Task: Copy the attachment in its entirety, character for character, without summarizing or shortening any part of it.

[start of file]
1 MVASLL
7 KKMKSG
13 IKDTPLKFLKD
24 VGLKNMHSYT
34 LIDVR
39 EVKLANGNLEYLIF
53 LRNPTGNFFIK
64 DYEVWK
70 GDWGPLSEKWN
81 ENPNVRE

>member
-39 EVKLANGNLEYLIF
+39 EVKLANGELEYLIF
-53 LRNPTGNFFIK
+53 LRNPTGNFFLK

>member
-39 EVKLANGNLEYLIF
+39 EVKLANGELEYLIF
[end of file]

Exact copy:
1 MVASLL
7 KKMKSG
13 IKDTPLKFLKD
24 VGLKNMHSYT
34 LIDVR
39 EVKLANGNLEYLIF
53 LRNPTGNFFIK
64 DYEVWK
70 GDWGPLSEKWN
81 ENPNVRE

>member
-39 EVKLANGNLEYLIF
+39 EVKLANGELEYLIF
-53 LRNPTGNFFIK
+53 LRNPTGNFFLK

>member
-39 EVKLANGNLEYLIF
+39 EVKLANGELEYLIF